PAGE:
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PPaul Dawson-Edwardsa



ul Dawson-Edwards

Former consultant urological surgeon Birmingham (b Coventry 28 October 1919; q Birmingham 1943; FRCS), died from heart failure on 6 December 2008.

Paul Dawson-Edwards was educated at King Henry VIII School, Coventry, and Birmingham Medical School, qualifying MB ChB in 1943. He married his wife, Jean (a nurse), in 1944. He was resident surgical registrar at the Queen Elizabeth Hospital (QE) from 1944 to 1946, during which time he was called up to the Royal Air Force Volunteer Reserve (RAFVR). After spending some months stationed in Northallerton, he was appointed squadron leader and sent to the RAF General Hospital in Karachi, specialising in orthopaedics.

In 1948 he spent a year as demonstrator in the anatomy department of the Medical School and then returned as a surgical registrar to the QE. He gained his FRCS in 1951 and became senior surgical registrar in 1953. In 1957 he was appointed consultant surgeon to the United Birmingham Hospitals. Before taking up his post he spent nine months in the United States as assistant in surgery at the Peter Bent Brigham Hospital in Boston and research fellow at Harvard University. He specialised in transplantation surgery, working with Hartwell Harrison and Francis Moore (“the electrolyte king”). On his return to the QE he worked initially with Hugh Donovan and Guy Baines in urology.

After this the Artificial Kidney Unit was formed and by 1962 a minicoil artificial kidney had been developed with Denys Blainey. By the end of 1967 permission was given to start a renal transplantation programme, the first operation being performed in May 1968.

After some years associated with dialysis and transplantation and having survived the occupational hazard of the time, hepatitis, he returned to full time urology, where in particular he had a large personal series in retroperitoneal fibrosis, in those days treated by open surgery. He was an active member of the British Association of Urological Surgeons and the Urological Club of Great Britain and Ireland and a founder member of the Midlands Urological Club.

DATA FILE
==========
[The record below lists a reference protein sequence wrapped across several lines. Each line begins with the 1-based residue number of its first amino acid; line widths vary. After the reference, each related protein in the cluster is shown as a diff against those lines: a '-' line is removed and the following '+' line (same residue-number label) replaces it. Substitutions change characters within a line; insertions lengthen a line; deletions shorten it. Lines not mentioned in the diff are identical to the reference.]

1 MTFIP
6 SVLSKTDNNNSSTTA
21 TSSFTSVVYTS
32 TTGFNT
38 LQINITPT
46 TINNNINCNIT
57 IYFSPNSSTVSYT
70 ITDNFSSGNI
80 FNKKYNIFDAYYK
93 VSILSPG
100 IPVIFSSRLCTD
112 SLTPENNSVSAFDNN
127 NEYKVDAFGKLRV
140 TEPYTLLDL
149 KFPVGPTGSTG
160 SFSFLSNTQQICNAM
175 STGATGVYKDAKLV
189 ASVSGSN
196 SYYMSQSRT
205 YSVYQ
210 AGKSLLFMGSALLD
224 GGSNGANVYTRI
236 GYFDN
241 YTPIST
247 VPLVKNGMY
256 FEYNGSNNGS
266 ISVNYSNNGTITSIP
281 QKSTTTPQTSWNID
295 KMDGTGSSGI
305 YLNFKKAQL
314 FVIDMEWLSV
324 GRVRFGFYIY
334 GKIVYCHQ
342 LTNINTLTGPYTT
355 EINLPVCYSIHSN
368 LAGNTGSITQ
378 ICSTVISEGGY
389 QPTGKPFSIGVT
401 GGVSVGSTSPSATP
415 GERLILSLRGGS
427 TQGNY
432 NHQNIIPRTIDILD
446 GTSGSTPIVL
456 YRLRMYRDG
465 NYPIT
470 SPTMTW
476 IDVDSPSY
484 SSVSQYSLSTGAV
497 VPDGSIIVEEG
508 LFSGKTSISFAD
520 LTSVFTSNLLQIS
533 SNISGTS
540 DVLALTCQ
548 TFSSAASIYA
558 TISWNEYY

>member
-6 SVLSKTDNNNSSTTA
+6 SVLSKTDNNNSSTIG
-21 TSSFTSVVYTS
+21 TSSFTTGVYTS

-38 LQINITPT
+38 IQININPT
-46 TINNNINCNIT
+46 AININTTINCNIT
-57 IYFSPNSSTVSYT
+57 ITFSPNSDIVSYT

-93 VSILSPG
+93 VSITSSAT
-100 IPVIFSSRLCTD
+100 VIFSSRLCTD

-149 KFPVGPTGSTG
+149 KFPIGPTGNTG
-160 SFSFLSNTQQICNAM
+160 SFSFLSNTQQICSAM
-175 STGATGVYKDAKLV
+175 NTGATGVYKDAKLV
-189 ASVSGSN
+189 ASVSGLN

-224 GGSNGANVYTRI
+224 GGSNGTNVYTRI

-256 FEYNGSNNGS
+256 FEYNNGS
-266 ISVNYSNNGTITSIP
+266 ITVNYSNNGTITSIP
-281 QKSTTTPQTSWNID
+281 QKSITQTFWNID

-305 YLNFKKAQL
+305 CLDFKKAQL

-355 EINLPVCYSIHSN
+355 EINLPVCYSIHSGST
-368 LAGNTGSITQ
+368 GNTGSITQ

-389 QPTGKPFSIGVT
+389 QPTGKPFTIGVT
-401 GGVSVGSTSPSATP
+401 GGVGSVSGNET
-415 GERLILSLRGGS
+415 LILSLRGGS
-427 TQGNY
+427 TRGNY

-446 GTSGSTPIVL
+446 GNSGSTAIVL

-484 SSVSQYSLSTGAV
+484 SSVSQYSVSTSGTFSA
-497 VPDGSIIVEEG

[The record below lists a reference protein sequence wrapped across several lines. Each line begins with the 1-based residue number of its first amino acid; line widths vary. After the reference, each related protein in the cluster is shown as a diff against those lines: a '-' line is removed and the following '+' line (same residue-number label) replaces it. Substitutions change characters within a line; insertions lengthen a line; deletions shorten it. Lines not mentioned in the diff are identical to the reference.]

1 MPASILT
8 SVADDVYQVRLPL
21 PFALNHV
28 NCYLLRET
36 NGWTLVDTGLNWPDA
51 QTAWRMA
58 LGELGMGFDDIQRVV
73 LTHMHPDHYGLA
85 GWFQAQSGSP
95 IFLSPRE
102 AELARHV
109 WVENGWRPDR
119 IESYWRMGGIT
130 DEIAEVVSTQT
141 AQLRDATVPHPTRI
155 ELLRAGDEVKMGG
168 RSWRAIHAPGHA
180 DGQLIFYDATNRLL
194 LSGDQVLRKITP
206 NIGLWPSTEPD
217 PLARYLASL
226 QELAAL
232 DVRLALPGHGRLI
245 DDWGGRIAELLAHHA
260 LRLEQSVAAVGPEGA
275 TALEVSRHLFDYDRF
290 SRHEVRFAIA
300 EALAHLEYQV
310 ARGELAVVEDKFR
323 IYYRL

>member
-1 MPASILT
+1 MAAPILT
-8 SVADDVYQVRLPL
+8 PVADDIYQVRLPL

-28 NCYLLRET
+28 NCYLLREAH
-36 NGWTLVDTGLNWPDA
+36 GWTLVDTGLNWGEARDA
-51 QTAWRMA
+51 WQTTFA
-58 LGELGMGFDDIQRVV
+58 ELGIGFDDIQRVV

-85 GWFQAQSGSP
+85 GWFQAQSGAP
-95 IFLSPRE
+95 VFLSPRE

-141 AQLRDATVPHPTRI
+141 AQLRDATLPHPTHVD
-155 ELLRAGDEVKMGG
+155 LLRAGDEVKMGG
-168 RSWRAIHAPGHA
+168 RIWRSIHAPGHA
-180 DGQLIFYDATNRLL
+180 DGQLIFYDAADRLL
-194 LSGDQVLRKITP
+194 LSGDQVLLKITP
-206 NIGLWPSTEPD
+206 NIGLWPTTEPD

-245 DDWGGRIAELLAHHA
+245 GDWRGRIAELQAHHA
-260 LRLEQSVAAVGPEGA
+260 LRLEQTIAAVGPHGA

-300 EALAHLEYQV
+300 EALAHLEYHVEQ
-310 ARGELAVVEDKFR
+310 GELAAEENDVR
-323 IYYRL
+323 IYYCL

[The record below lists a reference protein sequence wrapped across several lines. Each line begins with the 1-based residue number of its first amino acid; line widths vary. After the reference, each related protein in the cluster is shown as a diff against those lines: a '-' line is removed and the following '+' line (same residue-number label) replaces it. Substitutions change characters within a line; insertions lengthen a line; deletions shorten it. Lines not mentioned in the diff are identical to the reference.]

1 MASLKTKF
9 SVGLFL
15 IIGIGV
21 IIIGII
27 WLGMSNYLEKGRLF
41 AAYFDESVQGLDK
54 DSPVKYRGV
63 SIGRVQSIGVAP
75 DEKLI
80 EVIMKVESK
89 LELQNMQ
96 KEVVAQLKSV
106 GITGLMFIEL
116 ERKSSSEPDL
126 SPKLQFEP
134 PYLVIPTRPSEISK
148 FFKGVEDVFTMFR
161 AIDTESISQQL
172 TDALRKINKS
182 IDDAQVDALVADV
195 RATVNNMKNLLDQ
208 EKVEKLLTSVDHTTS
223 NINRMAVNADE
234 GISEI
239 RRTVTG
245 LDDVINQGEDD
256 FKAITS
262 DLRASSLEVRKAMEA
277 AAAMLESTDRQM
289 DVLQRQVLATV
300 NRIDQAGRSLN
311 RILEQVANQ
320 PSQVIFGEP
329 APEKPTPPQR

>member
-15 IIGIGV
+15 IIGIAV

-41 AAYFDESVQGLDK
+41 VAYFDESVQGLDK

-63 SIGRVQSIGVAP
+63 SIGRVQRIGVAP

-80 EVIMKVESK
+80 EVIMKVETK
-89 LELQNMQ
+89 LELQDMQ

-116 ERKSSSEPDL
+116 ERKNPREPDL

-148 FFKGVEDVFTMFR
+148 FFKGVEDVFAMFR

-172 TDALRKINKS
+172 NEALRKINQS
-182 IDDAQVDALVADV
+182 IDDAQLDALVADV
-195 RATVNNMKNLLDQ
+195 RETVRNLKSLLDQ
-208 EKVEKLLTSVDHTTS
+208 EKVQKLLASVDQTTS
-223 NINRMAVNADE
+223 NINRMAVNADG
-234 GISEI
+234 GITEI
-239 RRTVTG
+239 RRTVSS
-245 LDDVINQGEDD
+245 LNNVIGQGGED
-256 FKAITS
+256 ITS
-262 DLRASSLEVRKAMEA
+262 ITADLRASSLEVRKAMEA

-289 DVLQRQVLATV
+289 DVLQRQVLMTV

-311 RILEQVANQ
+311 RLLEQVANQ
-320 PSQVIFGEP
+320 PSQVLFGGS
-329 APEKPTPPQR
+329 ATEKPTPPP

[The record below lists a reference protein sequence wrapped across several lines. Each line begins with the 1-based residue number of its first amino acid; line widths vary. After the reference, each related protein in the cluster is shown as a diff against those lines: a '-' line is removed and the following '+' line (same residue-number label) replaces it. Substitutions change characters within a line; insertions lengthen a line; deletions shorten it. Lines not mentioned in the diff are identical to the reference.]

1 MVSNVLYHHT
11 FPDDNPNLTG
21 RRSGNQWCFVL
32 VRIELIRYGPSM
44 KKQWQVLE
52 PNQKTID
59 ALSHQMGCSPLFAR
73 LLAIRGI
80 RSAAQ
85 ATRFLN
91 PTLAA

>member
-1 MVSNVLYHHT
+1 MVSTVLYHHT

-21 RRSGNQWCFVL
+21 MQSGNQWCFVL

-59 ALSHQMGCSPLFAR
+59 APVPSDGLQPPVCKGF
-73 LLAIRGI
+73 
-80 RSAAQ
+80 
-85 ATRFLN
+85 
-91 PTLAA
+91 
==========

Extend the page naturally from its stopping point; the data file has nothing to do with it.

He was an excellent teacher, viewing it as an essential and enjoyable part of his job. He was technically a fine surgeon whose advice was sought by others in difficult situations. He didn’t suffer fools gladly and was a hard task master but considered those with whom he worked a team. His friends regarded him as intensely loyal, and he would defend and support them without giving thought to the effect this action may have on him. He and Jean were well known for their regular “firm” parties, at one of which he told his students that medical students nowadays were more staid than those of his day. He woke to find the entrance to his drive bricked up!

Sport and cars (his father had at one time been an engineer with the Alvis racing team) played an important part in his life. He represented the university in both rugby and athletics and he played 1st XV rugby for both Coventry and Moseley clubs. He later took up squash, sailing, and mountain walking and continued until his knees gave up. The love of mountain walking inspired him to set up the Vacancy Club—a group of registrars arranged at least one trip a year, persuading their consultant bosses to climb one of Snowdonia’s peaks in the hope that they might succumb and create a job! He was a formidable mixed-hockey player, always enjoying the traditional Boxing Day match against the General Hospital.

He retired in 1984 and was then able to spend more time at his cottage in North Wales.

His wife, Jean, predeceased him in January 2002. He leaves three children and four grandchildren.

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